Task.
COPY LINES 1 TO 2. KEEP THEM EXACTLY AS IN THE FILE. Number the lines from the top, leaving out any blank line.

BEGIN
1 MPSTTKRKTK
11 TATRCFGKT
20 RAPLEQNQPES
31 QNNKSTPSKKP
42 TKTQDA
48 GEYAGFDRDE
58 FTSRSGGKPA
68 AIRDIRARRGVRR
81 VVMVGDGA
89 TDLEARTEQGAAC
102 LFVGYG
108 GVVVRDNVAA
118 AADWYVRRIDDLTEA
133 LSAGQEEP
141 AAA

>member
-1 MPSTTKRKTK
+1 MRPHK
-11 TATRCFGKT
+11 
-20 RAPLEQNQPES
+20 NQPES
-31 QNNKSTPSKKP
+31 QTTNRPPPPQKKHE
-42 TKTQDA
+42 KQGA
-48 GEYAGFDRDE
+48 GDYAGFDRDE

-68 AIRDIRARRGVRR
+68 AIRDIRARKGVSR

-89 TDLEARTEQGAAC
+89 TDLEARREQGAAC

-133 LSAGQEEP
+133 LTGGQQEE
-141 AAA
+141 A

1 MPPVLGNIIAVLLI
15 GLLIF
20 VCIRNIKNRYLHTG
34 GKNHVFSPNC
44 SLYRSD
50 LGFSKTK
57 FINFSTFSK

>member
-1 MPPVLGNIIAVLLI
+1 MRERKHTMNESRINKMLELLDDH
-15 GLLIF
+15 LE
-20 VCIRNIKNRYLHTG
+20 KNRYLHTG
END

1 MPSTTKRKTK
11 TATRCFGKT